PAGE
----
The Holocaust: A Webquest 
Mr. George Cassutto
7th grade US History

Rationale: There is so much information on the World Wide about the Holocaust that it is difficult to know what is important. According to the Virginia Standards of Learning, the following goals should be met as part  of the US History course of study:

6.6  The student will analyze and explain the major causes,
     events, personalities, and effects of World War II, with
     emphasis on
       *   the rise of Fascism, Nazism, and Communism in the
           1930's and 1940's and the response of Europe and the
           United States;
       *   aggression in Europe and the Pacific;
       *   failure of the policy of appeasement;
       *   the Holocaust;
       *   major battles of World War II and the reasons for
           Allied victory.

Therefore, the students will conduct research into the historical nature of the Holocaust. It is important to identify students' feelings and emotions regarding the Holocaust, but these emotions should be based on a historical understanding of exactly what happened during the years 1933 to 1945 in Nazi-occupied Europe.

Students: Directions for Researching the Holocaust

You will use one website, the educational outreach site of the US Holocaust Museum, to answer questions about the Holocaust. The purpose of this activity is to give you a basic understanding of the history of the Holocaust. Once you know the basic facts, you will have an opportunity to write about what you have learned. Hopefully, you will be able to share your ideas with others around the world by publishing your thoughts on the World Wide Web.

Answering the Questions

Each question will have a web page linked to it where the answer can be found. You can use a printed version of the questions to write your answers. You can also use the "edit" feature on your web browser to copy and paste answers from the browser into the web editor. Then you can print your answers for the teacher to view and for you to use as the basis for discussion and writing.

Be sure to check out the images, maps, and sidebars that appear on each page. each photograph and map has a caption which will help you become more knowledgeable about the Holocaust. These resources will be vital when you create your expressive piece for the Web.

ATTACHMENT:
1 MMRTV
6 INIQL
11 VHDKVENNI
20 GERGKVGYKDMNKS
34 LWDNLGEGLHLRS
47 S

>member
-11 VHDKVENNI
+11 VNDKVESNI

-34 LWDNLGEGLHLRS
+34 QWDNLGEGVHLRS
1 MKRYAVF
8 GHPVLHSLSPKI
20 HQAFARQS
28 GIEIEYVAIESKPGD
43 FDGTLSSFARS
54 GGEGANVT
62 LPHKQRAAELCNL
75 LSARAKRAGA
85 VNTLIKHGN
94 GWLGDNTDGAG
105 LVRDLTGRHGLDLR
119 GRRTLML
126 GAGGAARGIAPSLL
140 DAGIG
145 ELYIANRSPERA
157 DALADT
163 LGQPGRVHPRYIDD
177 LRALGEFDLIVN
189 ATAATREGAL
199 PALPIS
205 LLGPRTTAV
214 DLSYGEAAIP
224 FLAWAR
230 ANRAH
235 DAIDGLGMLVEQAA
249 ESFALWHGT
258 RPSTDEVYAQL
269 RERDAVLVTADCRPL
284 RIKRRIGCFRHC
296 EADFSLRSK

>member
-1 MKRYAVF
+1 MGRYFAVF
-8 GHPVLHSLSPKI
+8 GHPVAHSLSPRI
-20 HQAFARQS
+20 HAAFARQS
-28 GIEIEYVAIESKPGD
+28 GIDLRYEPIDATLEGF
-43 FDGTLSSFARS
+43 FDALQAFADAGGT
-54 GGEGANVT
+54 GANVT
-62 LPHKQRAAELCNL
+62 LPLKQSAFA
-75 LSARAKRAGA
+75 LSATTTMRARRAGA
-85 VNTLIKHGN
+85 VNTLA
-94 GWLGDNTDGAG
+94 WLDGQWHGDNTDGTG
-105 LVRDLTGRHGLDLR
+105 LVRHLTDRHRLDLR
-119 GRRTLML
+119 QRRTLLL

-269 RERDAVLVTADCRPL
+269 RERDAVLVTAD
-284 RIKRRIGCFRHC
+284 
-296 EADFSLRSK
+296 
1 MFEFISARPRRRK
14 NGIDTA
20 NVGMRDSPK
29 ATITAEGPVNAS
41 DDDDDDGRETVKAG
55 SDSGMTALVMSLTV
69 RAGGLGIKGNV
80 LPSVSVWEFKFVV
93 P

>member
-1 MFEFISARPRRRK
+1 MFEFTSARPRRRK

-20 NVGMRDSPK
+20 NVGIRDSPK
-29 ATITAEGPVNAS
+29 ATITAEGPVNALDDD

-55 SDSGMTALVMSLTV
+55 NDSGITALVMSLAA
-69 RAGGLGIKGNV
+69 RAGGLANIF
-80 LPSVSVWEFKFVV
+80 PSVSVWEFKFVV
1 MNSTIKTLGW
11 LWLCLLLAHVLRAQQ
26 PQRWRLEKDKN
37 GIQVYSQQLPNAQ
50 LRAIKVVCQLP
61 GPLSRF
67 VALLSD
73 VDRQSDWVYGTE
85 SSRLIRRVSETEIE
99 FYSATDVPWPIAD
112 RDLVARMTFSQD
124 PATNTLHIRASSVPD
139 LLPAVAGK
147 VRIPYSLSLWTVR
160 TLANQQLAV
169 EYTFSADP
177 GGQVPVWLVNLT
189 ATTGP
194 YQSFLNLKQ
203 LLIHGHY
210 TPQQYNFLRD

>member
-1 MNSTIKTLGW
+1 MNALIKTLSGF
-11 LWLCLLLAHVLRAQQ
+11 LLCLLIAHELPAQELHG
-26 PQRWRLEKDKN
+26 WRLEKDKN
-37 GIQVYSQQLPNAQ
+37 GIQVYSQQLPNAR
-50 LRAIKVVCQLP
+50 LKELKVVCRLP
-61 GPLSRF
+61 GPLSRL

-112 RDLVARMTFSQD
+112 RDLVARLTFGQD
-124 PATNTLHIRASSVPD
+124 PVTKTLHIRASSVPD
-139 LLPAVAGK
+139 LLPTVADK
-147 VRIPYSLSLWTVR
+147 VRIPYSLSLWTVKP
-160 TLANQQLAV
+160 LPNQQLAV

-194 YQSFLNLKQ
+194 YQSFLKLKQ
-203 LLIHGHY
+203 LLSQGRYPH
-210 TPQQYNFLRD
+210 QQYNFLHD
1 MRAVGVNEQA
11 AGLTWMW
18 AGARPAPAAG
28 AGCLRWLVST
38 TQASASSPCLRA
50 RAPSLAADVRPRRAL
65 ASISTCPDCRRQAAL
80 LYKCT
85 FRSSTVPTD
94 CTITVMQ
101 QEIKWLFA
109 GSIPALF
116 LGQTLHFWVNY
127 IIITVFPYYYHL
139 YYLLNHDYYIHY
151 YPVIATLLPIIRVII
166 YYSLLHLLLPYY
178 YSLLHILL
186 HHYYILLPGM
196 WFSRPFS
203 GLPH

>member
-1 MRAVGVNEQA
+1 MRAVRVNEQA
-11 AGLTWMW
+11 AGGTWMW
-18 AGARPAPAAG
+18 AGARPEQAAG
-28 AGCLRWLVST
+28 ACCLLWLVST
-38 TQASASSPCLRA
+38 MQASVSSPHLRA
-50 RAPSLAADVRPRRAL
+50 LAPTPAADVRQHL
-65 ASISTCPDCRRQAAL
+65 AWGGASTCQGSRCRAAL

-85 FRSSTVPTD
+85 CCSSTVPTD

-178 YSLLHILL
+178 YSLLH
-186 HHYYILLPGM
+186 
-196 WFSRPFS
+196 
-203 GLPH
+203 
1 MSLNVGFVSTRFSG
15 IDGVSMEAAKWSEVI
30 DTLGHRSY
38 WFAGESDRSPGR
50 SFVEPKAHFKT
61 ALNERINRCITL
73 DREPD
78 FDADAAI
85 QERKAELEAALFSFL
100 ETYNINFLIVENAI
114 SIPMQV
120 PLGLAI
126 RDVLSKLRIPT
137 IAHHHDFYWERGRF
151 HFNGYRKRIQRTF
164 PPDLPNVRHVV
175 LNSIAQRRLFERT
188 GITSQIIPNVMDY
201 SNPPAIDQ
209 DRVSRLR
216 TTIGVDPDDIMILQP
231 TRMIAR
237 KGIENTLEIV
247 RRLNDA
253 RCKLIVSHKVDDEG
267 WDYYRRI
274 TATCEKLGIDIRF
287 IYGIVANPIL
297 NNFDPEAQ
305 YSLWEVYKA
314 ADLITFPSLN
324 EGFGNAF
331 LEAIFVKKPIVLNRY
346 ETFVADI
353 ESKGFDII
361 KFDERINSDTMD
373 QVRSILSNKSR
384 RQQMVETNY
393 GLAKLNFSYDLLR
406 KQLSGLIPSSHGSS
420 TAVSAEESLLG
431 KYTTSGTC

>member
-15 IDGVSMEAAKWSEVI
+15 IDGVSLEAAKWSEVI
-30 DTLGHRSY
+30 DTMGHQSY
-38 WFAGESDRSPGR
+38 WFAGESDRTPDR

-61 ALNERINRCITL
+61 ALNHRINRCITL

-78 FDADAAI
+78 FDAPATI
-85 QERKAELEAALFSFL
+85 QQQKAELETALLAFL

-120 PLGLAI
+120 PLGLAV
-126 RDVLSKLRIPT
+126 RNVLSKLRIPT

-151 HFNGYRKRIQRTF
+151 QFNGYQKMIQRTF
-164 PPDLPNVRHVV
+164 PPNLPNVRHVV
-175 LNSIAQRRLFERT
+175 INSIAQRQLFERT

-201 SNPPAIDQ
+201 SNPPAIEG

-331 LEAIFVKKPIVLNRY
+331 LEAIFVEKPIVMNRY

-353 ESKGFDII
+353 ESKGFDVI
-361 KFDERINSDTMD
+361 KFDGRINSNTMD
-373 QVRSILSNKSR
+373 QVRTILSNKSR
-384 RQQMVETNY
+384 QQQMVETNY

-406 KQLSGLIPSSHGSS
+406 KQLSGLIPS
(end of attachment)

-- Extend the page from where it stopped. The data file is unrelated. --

Thinking and Writing About What You Have Learned

Once you have answered all of the questions on the basics of the Holocaust, it will be time to conduct your own research using the WWW, CD-ROMs,  and regular library materials. Use these materials to explore one topic related to the Holocaust in-depth by becoming an expert on that topic.

Next comes the time to choose a format for your expressive project. Formats include:

  • A journal or diary of your own thoughts
  • A journal or diary written from the viewpoint of a person living though the Holocaust.
  • A sketch or drawing of some aspect of the Holocaust with a caption or essay.
  • A Photo Essay using family photographs.
  • Interview with Witness
  • Sketch timeline about one aspect of the Holocaust.
  • Movie Review on a major film dealing with the Holocaust
  • Formal essay with a well-developed thesis statement based on history.
  • Newspaper article describing an event of the Holocaust.
  • Poetry With illustrations all created by you, the student-author.
  • Maps of Historical Events with explanation. Students are the map-makers.
  • Review of web sites with a description of the site and usefulness in education.
  • Biographical sketch on righteous gentiles or courageous Jews.
  • Fictional short story based in historical facts.
  • On-line Debate about the causes of anti-Semitism and how it can be stopped today.

You should then begin writing or creating the expressive piece using your research as the foundation for your project. The final goal is to include the history you have learned in the final product you create.

Begin the webquest on the Holocaust

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